Alcohol and Pills for Sleep
“Beer and valium, that’s how I sleep. Works every time, a perfect night’s sleep.” So said an actor friend of mine, who often had trouble “coming down” after a play and used this cocktail three or four times a week.
Yet often alcohol plus sleeping pills do not “work.” Thirty percent of American women use some kind of sleeping pill each week, but combinations are rarely remarked upon –though clinically common. Studies of them are relatively sparse, as researchers tend to look at one drug at a time.
Alcohol plus sleeping pills can kill you; it was the inadvertent cause of death of Brian Epstein, the Beatles’ manager in 1967, and many famous and not so famous media folks since. The combination can produce horrific accidents and falls; increase the incidence of anxiety and depression; and dramatically decrease the ability to function the next day.
And then there’s ambien (generic name zolpidem.)
The Strange Saga of the Sleepless Paramedic
Thomas Gatz is a Chicago area paramedic who woke up in the hospital. He had arrived via the police. They found him driving eastbound in his underwear on westbound lanes in the famed penitentiary town of Joliet in July 2010. His Honda had smashed into the cars of two women, multiply fracturing the arm of one. His blood alcohol level was well above legal limits.
His defense – ambien made him do it.
Gatz kept a bottle of vodka in a fridge close to his car keys. He remembered taking two ambien. That’s all he recalled until waking up in the hospital.
His legal defense team explained ambien was famous for causing sleepwalking. Their claim – Gatz took the ambien, under its influence drank the vodka, then continued to sleepwalk into the driver’s seat of his car.
But Gatz already knew ambien could cause him trouble. In April he had taken the drug and this time fully dressed driven into two light poles.
A judge will rule on Gatz’s underwear ride perhaps this week.
Ambien is an exceedingly popular drug. It works by hitting one of the three benzodiazepine receptors in the brain. This does not produce sleep itself. Rather, it provokes an in-between state that allows sleep to come thereafter.
And that’s the trouble. Sleeping pills, of which the most common are the older benzodiazepines like valium (diazepam,) clonazepam (klonopin,) ativan (lorazepam,) restoril (temazepam,) and the like, hit all three of benzodiazepine receptors and still do not produce fully natural sleep. All of them can provoke sleepwalking behaviors in people so prone, but ambien, at least by clinical report, seems to produce more sleepwalking than other pills.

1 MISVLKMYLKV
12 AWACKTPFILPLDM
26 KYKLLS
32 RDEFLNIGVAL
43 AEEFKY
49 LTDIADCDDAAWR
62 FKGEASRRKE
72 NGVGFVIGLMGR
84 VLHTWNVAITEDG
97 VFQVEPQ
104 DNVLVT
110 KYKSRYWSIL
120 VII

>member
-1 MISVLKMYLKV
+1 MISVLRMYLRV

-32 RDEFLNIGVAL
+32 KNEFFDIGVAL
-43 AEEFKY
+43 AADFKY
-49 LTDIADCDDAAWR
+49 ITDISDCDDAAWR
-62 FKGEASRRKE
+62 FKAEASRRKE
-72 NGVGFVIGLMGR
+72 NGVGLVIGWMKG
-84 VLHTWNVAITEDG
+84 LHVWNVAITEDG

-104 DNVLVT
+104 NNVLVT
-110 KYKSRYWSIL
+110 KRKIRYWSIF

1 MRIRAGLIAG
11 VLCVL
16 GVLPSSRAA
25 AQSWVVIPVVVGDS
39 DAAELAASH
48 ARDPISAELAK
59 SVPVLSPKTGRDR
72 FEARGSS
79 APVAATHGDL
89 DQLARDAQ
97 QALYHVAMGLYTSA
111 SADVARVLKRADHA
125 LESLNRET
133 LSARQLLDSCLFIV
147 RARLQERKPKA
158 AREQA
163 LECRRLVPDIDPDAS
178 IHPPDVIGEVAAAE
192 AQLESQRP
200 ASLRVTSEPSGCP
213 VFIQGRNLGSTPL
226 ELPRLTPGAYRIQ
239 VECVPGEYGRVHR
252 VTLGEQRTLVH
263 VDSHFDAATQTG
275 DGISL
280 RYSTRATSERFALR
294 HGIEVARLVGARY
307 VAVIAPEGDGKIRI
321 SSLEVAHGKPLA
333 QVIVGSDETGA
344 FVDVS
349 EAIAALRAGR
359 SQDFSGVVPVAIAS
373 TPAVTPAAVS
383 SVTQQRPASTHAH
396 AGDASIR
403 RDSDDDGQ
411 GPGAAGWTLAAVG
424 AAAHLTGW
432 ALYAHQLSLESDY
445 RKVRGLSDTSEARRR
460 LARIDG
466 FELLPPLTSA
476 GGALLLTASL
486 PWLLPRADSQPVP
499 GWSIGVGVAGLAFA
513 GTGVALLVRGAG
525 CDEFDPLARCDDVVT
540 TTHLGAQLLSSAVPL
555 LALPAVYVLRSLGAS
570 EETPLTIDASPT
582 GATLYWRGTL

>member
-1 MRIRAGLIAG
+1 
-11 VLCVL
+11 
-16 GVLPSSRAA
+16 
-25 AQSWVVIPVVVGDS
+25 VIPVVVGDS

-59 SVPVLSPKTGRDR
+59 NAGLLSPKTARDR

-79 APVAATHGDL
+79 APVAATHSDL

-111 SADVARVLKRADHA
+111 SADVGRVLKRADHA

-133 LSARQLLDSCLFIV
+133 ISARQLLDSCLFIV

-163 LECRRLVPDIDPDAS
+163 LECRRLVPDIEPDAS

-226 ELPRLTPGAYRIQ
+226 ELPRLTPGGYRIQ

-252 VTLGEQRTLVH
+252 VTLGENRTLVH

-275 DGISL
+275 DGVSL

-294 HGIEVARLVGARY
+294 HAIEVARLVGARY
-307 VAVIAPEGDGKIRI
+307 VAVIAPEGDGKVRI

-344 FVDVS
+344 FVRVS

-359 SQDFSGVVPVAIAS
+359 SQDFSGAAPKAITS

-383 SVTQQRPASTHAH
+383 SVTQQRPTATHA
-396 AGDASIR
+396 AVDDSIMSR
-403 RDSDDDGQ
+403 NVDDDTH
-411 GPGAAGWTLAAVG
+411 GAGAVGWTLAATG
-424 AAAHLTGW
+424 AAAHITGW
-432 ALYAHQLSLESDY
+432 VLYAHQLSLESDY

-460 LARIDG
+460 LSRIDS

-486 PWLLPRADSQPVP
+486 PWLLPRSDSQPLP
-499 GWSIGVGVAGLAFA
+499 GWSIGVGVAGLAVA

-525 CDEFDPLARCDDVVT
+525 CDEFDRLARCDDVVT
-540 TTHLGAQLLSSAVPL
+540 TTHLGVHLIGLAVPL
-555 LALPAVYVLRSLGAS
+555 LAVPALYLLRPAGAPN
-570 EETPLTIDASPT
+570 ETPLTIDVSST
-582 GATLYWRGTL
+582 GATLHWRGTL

Sleep and Consciousness
Many folks think of sleep as a light switch. That’s why many did not understand that Michael Jackson’s use of the anesthetic propofol did not produce sleep, but something very like coma.
And you need sleep to live. Lots of the body’s rebuilding occurs during sleep, particularly for memory and learning. Use an anesthetic to “sleep” and your brain doesn’t get the chance it needs to rewire itself.
You won’t make good decisions that way.
You don’t get sleep when you first take ambien. You go to someplace in between awake and sleep. And lots of strange things can happen when you do.
Now add alcohol. The chance for strange doings goes up manifold.
Rules of the Game
Sleeping pills have many distinct uses. I personally use sleeping pills, like ambien, to overcome jet lag. Sleeping pills are highly useful in stressful times, and can be used by shift workers to overcome the perpetual jet lag of their work cycle.
Yet combining depressants like booze and sleeping pills is a kind of personal roulette. You don’t know what you’ll get at the end of the day.
Sometimes you don’t get another day. I was pilloried by a blogger furious for suggesting Heath Ledger’s death had something to do with alcohol and sleeping pills. He had accepted at face value that Ledger’s “anti-anxiety agents” were somehow not sleeping pills, which one of their major uses.
1. Alcohol plus sleeping pills does not create normal sleep.
2. Alcohol with sleeping pills’ additive effects may set you up for sleepwalking, accidents, falls, or worse.
3.. If you do take a sleeping pill, get right into bed. Don’t write end of the day emails; plenty of people are now texting in the middle of the night unaware that they’re “awake.”
4. Recognize that consciousness is complicated, shifting up and down throughout the 24 hour day. Focus well, and you get a lot done – and for that you need a good night’s sleep.
Rest, sleep, Sarasota Sleep Doctor, well-being, regeneration, longevity, body clocks, insomnia, sleep disorders, the rest doctor, matthew edlund, the power of rest, the body clock, psychology today, huffington post, redbook, longboat key news